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The church is not a place to hide from sinners. It's time we cast aside our judgment and make everyone feel welcome.
Author Flannery O'Connor once noted that "sometimes you have to suffer as much from the church as you do for it." This has certainly been my experience--and that of many others I know. That's because the church tends to judge those who don't live up to its standards.
Take the church I grew up in, for example. I was raised in a very strict church in which rules and regulations smothered the concept of grace by their sheer weight. No jewelry for women. No mixed bathing (swimming). No musical instruments in the church other than a piano or organ.
No long hair for men. No short hair and no pants for women. No shorts. No cussing. No makeup. No card playing. No movies. No dancing. No smoking. No drinking.
The list of nos went on and on. The sad thing was, some of the things allowed in this church were actually more repulsive than the things banned. Things such as racism and bigotry.
There was not a stated policy, but you never would have seen a "colored" (our loving and enlightened term for African Americans) in our church. It was just understood. They had "their" churches, and I guess we thought it was OK for "them" to worship "our" God if "they" had the decency to be discreet about it.
Members of our church also railed against Jews. I heard statements from the pulpit that the Jews were ruining our country, while the fact that the Savior happened to be one was ignored. And don't even begin to mention "queers" or "sodomites," as we so colorfully called the gay population.
The Pharisees of Jesus' time received severe rebukes from the Lord for this type of hypocrisy. These religious leaders were dogmatic about performing religious rituals--and quick to condemn those who didn't participate. But they were sorely lacking in qualities Jesus considered even more important.
The church today is no different. We condemn those who drink and smoke and live immoral lives while we churchgoers engage in gluttony and gossip and selfishness and bigotry.
No wonder so many people feel so alienated from the church. I often feel alienated--and I'm a member of this club!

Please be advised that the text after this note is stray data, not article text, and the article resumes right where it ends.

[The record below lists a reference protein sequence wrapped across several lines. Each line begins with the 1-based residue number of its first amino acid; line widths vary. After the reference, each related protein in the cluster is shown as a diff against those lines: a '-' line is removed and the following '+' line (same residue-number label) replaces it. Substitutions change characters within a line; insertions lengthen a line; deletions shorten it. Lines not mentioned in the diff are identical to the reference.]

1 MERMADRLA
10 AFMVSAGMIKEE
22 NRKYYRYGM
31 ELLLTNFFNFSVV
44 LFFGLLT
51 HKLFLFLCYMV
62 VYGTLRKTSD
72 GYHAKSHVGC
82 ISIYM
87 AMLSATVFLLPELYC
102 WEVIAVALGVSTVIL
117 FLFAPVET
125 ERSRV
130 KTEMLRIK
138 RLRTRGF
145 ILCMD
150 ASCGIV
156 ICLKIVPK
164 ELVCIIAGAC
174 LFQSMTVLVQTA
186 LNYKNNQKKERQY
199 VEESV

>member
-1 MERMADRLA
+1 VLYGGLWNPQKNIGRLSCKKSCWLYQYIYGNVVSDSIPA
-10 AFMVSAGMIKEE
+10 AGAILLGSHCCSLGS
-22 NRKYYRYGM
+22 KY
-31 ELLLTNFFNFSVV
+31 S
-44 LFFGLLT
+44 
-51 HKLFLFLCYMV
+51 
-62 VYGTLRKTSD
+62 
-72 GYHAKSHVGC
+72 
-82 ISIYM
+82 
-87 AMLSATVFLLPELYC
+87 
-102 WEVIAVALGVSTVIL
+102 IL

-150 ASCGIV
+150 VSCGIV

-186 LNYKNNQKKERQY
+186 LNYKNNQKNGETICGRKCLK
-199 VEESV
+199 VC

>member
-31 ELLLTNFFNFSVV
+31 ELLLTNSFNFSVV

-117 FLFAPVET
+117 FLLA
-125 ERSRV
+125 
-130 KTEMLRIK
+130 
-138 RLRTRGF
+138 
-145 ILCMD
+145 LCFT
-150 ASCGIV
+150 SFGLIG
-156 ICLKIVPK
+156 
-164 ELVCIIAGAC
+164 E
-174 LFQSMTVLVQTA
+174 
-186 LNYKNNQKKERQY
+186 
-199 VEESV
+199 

But Jesus' church is not a highbrow Christian country club. The church should exclude no one. The church should welcome those unwelcome anywhere else. Anyone can attend.
And yet most churches are not a place where people feel comfortable if they are living a life that is not moral. In fact, the church is often a place where most people don't feel comfortable if they're just living life!
In my hometown of Chillicothe, Ohio, an acquaintance finally decided it was time to get his family into a local church. He loaded up the crew and visited one nearby. The church immediately showed a tremendous and heartfelt concern for his...grooming issues.
You see, Roy had the audacity to show up in God's house with a full beard, not unlike Jesus' in the picture hanging in the foyer. A church leader met Roy on the way out.
"So are you going to start worshiping with us?" he asked.
"Why yes," Roy replied. "We want to start coming to church."
The church leader looked at him and said, "Well, I hope you will have shaved by next Sunday." That was more than 20 years ago. Roy still has not found a regular church home.
Apart from God's grace and the maturity to see each human being as His creation, we are prone to reject those who are different from us. Have you ever wished that certain people wouldn't speak or be so prominent in your congregation? You would be more comfortable bringing unchurched friends if those slightly embarrassing brothers and sisters weren't there, or at least were invisible.
My family reunion would look much better (trust me) if it were by invitation only. But when you include the entire family, you get a few embarrassments. And your family is no doubt the same.
So it is with my church family. That is a simple fact, given what we have to work with: sinners.
We need to trust God with those who are a little embarrassing to those of us who are not. (How amazing that our prideful minds can even think like that!) We might even take the bold step of befriending them.
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